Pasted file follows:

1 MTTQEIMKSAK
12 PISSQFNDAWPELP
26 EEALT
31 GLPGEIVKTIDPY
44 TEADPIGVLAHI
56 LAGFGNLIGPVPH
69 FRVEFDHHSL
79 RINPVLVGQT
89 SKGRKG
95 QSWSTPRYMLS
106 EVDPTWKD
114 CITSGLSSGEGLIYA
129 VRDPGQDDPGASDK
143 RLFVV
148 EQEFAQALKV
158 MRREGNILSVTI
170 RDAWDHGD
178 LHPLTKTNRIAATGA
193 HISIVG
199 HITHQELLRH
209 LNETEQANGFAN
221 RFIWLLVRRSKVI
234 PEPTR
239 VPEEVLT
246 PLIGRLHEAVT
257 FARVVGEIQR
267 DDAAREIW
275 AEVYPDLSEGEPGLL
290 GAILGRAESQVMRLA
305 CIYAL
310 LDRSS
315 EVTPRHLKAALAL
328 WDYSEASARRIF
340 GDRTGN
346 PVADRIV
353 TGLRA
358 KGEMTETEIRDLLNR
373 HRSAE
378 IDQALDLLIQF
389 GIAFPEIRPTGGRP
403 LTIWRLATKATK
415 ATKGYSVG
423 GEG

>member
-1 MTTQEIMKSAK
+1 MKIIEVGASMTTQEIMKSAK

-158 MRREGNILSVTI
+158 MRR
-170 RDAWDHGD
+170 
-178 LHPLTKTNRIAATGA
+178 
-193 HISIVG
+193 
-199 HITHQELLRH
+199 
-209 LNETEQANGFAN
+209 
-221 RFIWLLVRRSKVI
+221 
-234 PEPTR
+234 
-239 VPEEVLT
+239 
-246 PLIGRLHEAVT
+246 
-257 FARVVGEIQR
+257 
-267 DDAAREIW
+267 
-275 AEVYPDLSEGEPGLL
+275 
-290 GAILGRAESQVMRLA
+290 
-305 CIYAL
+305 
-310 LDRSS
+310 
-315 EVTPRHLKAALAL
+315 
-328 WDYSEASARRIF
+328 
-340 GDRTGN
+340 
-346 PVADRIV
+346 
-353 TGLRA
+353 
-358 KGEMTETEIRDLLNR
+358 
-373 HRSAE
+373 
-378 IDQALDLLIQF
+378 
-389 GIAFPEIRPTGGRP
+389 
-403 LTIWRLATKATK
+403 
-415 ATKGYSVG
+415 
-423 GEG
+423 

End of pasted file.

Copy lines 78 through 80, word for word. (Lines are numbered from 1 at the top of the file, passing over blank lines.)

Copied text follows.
+310 
-315 EVTPRHLKAALAL
+315 